Astron. Astrophys. Suppl. Ser. 146, 437-464
Dust features in the 10-m infrared spectra of oxygen-rich evolved stars
A.K. Speck1 - M.J. Barlow2 - R.J. Sylvester2 - A.M. Hofmeister3
Send offprint request: A.K. Speck
1 - Astronomy Department, University of Illinois at Urbana/Champaign, 1002 W. Green Street, Urbana, IL 61801, U.S.A.
2 - Department of Physics and Astronomy, University College London, Gower Street, London WC1E 6BT, UK
3 - Department of Earth & Planetary Science, Washington University, St Louis, MO 63130, U.S.A.
Received December 22, 1999; accepted August 15, 2000
We have analyzed the m UKIRT CGS3 spectra of 142 M-type stars including 80 oxygen-rich AGB stars and 62 red supergiants, with a view to understanding the differences and similarities between the dust features of these stars. We have classified the spectra into groups according to the observed appearance of the infrared features. In each case the normalized continuum-subtracted spectrum has been compared to those of the other stars to find similarities and form groups. The dust features of the AGB stars are classified into six groups: broad AGB, where the feature extends from 8 m to about 12.5 m with little structure; broad+sil AGB, which consists of a broad feature with an emerging 9.7 m silicate bump; and four silicate AGB groups in which a "classic'' 9.7 m silicate feature gets progressively narrower. Likewise, the supergiant spectra have also been classified into groups, however these do not all coincide with the AGB star groups. In the supergiant case we again have six groups: featureless, where there is little or no emission above the continuum; broad Super, where the feature extends from about 9 m to about 13 m; and four silicate Super groups, which again show a progression towards the narrowest "classic'' 9.7 m silicate feature. We compare the mean spectrum for each group, which yields two main results. Firstly, while the "classic'' silicate feature is essentially identical for both AGB stars and red supergiants, the broad features observed for these two stellar types are quite different. We suggest that the dust in these two environments follows different evolutionary paths, with the dust around Mira stars, whose broad feature spectra can be fit by a combination of alumina (Al2O3) and magnesium silicate, progressing from this composition to dust dominated by magnesium silicate only, while the dust around supergiants, whose broad feature can be fit by a combination of Ca-Al-rich silicate and Al2O3, progresses from this initial composition to one eventually also dominated by magnesium silicate. The reason for the difference in the respective broad features is not clear as yet, but could be influenced by lower C/O ratios and chromospheric UV radiation fields in supergiant outflow environments. The second result concerns the 12.5 - 13.0 m feature discovered in IRAS LRS spectra and widely attributed to Al2O3. This feature is seen predominantly in the spectra of semiregular variables, sometime in Miras and only once (so far) in supergiant spectra. We argue that it is unlikely that this feature is due to Al2O3 or, as has more recently been suggested, spinel (MgAl2O4), but could be associated with silicon dioxide or highly polymerized silicates (not pyroxenes or olivines).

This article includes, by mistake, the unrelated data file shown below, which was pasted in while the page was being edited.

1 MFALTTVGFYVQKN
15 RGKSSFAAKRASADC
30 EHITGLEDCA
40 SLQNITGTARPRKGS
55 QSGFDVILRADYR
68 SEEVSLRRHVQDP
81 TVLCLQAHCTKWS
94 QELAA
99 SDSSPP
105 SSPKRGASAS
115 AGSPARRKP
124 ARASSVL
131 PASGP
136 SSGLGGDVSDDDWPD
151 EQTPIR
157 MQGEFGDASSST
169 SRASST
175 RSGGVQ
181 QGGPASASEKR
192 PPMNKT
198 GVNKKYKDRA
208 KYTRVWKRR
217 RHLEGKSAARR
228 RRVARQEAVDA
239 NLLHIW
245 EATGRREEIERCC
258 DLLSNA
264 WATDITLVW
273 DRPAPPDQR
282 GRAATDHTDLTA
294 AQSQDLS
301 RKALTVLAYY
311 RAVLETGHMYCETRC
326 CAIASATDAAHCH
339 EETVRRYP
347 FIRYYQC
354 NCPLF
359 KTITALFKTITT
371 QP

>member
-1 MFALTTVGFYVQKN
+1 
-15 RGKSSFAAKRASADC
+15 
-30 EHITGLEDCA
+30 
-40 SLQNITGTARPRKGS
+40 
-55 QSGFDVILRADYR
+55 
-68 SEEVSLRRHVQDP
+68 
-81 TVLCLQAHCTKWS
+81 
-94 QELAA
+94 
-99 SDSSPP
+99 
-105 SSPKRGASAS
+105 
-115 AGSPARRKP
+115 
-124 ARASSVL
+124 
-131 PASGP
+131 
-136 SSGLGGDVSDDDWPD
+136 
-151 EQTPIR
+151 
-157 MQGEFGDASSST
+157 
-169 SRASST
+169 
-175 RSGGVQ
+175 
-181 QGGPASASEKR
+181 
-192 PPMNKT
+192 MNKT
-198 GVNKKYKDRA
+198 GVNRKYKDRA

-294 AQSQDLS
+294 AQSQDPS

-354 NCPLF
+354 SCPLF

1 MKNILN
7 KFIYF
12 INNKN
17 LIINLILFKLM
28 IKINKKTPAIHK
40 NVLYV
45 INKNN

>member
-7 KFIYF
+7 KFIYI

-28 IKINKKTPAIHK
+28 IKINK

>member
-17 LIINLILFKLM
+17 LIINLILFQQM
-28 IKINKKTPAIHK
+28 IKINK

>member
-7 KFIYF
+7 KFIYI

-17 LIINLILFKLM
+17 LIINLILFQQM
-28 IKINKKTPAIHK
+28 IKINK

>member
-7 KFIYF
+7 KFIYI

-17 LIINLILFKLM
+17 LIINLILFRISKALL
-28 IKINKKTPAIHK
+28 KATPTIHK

Key words: (stars:) circumstellar matter -- stars: mass-loss -- stars: AGB and post-AGB -- (stars:) supergiants -- infrared: stars -- stars: variables: other